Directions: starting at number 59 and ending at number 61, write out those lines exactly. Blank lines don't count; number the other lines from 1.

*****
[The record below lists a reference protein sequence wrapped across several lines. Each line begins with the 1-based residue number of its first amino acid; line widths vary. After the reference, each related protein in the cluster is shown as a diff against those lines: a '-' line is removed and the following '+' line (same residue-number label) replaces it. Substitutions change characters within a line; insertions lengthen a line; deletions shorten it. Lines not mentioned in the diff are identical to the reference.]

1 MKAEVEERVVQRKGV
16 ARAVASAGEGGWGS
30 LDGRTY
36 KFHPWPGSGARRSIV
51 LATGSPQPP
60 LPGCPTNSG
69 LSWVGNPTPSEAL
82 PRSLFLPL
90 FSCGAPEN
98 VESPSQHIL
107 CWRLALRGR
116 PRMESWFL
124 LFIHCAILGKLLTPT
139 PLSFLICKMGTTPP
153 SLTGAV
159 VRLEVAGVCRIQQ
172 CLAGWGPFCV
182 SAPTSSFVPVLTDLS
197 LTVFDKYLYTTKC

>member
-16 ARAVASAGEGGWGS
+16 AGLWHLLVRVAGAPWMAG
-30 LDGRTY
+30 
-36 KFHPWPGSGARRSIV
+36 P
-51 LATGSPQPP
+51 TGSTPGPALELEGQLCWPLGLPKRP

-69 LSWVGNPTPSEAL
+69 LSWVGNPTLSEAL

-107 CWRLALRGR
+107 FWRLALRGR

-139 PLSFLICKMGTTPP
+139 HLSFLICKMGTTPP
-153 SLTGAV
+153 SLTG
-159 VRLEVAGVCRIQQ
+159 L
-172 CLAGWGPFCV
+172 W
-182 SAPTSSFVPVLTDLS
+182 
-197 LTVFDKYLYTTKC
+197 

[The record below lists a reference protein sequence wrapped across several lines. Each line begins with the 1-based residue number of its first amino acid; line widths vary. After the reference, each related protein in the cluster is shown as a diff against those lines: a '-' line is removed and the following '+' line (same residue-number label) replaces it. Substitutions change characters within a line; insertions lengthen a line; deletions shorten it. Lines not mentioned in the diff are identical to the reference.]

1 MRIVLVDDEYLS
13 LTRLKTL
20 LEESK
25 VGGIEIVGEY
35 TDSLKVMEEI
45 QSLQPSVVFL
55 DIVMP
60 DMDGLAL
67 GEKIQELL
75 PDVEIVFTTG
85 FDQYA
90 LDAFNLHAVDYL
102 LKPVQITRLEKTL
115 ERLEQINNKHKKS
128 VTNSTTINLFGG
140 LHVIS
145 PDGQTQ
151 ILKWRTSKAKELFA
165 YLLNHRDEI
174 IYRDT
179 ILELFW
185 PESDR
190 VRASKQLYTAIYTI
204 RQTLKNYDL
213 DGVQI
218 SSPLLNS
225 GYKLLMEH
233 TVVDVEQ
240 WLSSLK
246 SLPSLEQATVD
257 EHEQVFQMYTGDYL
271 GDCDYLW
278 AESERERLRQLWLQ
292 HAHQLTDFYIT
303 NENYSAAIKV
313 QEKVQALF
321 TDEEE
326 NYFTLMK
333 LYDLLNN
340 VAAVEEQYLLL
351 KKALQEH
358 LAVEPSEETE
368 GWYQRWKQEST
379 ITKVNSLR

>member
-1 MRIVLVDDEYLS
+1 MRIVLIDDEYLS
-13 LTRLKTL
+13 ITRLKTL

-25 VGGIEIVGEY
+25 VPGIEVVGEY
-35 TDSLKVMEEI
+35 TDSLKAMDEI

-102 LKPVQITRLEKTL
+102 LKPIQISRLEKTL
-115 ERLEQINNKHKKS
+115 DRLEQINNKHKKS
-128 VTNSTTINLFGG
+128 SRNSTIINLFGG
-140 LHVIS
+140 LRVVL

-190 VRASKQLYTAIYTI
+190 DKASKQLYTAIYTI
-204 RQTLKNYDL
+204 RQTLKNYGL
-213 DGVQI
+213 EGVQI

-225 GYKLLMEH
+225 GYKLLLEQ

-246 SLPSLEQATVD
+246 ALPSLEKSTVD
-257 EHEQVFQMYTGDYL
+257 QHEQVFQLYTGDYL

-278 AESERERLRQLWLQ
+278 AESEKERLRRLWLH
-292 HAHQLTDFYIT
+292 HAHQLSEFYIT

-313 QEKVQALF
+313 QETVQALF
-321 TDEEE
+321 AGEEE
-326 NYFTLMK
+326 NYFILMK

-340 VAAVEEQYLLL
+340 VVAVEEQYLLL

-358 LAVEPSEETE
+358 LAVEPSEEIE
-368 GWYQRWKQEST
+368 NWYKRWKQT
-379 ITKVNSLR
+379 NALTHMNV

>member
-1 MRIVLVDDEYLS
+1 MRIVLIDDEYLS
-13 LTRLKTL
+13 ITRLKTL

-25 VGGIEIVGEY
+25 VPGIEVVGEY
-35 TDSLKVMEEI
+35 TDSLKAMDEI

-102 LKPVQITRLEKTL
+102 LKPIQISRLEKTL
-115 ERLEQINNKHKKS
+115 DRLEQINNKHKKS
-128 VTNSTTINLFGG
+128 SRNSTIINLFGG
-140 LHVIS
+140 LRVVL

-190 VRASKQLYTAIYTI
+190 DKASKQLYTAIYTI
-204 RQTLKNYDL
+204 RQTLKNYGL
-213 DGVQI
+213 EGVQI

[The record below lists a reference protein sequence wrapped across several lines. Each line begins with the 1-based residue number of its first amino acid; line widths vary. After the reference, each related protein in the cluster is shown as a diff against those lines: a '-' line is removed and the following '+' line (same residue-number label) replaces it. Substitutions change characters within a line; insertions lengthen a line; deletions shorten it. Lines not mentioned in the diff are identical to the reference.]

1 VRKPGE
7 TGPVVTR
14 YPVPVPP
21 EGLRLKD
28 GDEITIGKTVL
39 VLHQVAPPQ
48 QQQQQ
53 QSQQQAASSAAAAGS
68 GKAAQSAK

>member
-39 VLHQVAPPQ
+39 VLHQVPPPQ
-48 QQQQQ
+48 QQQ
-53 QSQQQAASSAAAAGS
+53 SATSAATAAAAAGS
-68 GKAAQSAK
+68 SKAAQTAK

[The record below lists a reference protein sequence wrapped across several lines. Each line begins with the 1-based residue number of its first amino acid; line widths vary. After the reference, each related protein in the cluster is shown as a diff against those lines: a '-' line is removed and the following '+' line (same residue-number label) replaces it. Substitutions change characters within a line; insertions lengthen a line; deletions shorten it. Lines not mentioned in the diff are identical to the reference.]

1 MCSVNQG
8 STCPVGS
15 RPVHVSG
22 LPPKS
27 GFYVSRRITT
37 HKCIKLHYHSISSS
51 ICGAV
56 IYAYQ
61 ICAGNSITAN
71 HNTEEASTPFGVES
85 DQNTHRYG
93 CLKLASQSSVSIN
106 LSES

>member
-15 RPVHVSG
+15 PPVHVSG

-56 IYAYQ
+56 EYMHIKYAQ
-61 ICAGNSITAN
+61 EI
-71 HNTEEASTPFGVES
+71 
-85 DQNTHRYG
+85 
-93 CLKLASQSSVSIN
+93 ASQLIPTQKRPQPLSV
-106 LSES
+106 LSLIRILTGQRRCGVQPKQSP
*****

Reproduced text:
102 LKPVQITRLEKTL
115 ERLEQINNKHKKS
128 VTNSTTINLFGG